Little Boxes

Reading between the lines.
March 26 1997 3:30 AM

Little Boxes

The cloistered life and fantastic art of Joseph Cornell.

Utopia Parkway: The Life and Work of Joseph Cornell

By Deborah Solomon

Farrar, Straus & Giroux; 380 pages; $30

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Joseph Cornell was like the simple son in the fairy tale who picks up odds and ends--a dead bird, a broken jug, perhaps a rusty nail--as he mooches toward the palace with his strong and handsome brothers, who mean to vie for the princess's hand. He is the least likely of the suitors, but the odd fragments he has assembled serve as answers to the princess's dark riddles, which leave his brothers stammering. Cornell's art consists of useless found objects that, when arranged in boxes and placed behind glass, seem like answers to forgotten riddles set long ago by brilliant and perverse princesses. Kant analyzed the concept of beauty as implying purposiveness without any particular purpose, and Cornell's boxes have that kind of beauty, since they convey a sense of meaningfulness while resisting the assignment of any specific meaning. The boxed objects, of little intrinsic worth, are transformed into the components of a revelation we can only guess at, through hidden affinities we cannot doubt. Cornell found his materials in bins and boxes in dusty secondhand shops in the less glittering precincts of Manhattan. He fitted them together late at night, over the kitchen table in an undistinguished house on Utopia Parkway in Flushing, Queens, after his handicapped brother and a tiresome, widowed mother, with whom he shared the house, had gone to bed. The actor Tony Curtis--a friend of Cornell's who would have been the one to put your money on in a contest with a princess for a prize--said: "His boxes were like dreams and you had no idea where they came from. A stamp, a photograph, a rubber band, a butterfly, marbles that had perhaps outlasted the lives of children they were made for ... all these different objects were somehow tied together and interrelated to one another like ... like ..." And here, predictably, like the marvelously endowed brothers in the fairy tale, Curtis stammers.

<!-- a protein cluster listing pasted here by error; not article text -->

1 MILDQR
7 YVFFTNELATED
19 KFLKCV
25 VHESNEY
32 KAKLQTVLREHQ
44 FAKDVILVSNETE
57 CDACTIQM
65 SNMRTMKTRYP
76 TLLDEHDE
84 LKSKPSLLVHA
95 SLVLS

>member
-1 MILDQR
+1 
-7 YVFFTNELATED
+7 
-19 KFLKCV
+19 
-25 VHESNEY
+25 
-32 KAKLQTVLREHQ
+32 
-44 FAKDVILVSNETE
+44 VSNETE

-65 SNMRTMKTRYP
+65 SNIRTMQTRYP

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Cornell's life was in certain respects very like his art. A meaningless job, which anyone could have done, an undistinguished education, a home like any other in a crushingly ordinary neighborhood, a daily commute, no particular vices, and nothing to speak of in the line of contact sexuality--a white, Anglo-Saxon, middle-class life which, in external respects, was lived by innumerable unmarried sons answerable to family responsibilities, and marked by the lonely longings of a protracted virginity probably not all that unusual at the time, especially when, in Cornell's case, there were no riddling princesses to overcome his natural shyness and unprepossessing looks. His art came out of his hobbies, and from celibate crushes on women marked, as a general rule, by an a priori unattainability, though in truth one gets the sense that attainment was less central to his fantasies than were the ritual adorations of a fan. It was such adoration that defined his hobby, which consisted in rummaging expeditions in search of memorabilia in which the ballerinas and actresses of his distant passions were present, as the loved one is fetishistically present in scraps and ribbons, snapshots and locks of hair, faded clippings and yellowing dance cards. The miracle is that he found a way to make art out of the substance of his affective life, and to turn his ephemera into visual poetry that no one else--certainly not Tony Curtis, who aspired to be a box-artist himself--could match. Cornell's boxes are like reliquaries infused with deflected eroticism and the magic of hopeless wishes.